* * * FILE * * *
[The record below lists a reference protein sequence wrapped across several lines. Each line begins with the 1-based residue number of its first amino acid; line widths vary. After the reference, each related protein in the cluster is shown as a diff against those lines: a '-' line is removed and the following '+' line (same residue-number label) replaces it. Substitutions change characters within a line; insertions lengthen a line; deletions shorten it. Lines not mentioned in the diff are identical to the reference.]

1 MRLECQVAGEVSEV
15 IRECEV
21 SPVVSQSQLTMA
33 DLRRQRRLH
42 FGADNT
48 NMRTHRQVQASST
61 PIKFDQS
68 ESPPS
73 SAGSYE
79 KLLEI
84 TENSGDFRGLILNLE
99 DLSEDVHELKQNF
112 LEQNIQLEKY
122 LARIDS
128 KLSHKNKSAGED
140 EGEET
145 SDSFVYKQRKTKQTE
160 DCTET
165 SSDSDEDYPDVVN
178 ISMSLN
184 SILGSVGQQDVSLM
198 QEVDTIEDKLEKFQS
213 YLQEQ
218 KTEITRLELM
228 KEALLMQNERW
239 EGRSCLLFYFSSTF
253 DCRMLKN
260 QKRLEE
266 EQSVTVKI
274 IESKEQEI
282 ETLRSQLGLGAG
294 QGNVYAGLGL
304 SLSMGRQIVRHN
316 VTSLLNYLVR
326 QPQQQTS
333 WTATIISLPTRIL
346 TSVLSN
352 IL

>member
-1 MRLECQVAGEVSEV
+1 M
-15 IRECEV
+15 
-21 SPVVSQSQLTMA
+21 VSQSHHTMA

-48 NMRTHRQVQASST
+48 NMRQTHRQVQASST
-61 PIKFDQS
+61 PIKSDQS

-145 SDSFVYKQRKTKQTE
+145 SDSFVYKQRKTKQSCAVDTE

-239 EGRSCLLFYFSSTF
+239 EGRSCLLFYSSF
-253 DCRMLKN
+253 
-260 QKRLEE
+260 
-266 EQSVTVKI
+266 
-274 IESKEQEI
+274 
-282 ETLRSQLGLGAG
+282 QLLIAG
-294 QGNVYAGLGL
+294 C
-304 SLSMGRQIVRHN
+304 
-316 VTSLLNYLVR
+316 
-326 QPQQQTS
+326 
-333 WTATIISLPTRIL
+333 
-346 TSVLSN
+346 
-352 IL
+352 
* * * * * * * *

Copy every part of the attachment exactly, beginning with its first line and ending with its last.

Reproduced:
[The record below lists a reference protein sequence wrapped across several lines. Each line begins with the 1-based residue number of its first amino acid; line widths vary. After the reference, each related protein in the cluster is shown as a diff against those lines: a '-' line is removed and the following '+' line (same residue-number label) replaces it. Substitutions change characters within a line; insertions lengthen a line; deletions shorten it. Lines not mentioned in the diff are identical to the reference.]

1 MRLECQVAGEVSEV
15 IRECEV
21 SPVVSQSQLTMA
33 DLRRQRRLH
42 FGADNT
48 NMRTHRQVQASST
61 PIKFDQS
68 ESPPS
73 SAGSYE
79 KLLEI
84 TENSGDFRGLILNLE
99 DLSEDVHELKQNF
112 LEQNIQLEKY
122 LARIDS
128 KLSHKNKSAGED
140 EGEET
145 SDSFVYKQRKTKQTE
160 DCTET
165 SSDSDEDYPDVVN
178 ISMSLN
184 SILGSVGQQDVSLM
198 QEVDTIEDKLEKFQS
213 YLQEQ
218 KTEITRLELM
228 KEALLMQNERW
239 EGRSCLLFYFSSTF
253 DCRMLKN
260 QKRLEE
266 EQSVTVKI
274 IESKEQEI
282 ETLRSQLGLGAG
294 QGNVYAGLGL
304 SLSMGRQIVRHN
316 VTSLLNYLVR
326 QPQQQTS
333 WTATIISLPTRIL
346 TSVLSN
352 IL

>member
-1 MRLECQVAGEVSEV
+1 M
-15 IRECEV
+15 
-21 SPVVSQSQLTMA
+21 VSQSHHTMA

-48 NMRTHRQVQASST
+48 NMRQTHRQVQASST
-61 PIKFDQS
+61 PIKSDQS

-145 SDSFVYKQRKTKQTE
+145 SDSFVYKQRKTKQSCAVDTE

-239 EGRSCLLFYFSSTF
+239 EGRSCLLFYSSF
-253 DCRMLKN
+253 
-260 QKRLEE
+260 
-266 EQSVTVKI
+266 
-274 IESKEQEI
+274 
-282 ETLRSQLGLGAG
+282 QLLIAG
-294 QGNVYAGLGL
+294 C
-304 SLSMGRQIVRHN
+304 
-316 VTSLLNYLVR
+316 
-326 QPQQQTS
+326 
-333 WTATIISLPTRIL
+333 
-346 TSVLSN
+346 
-352 IL
+352 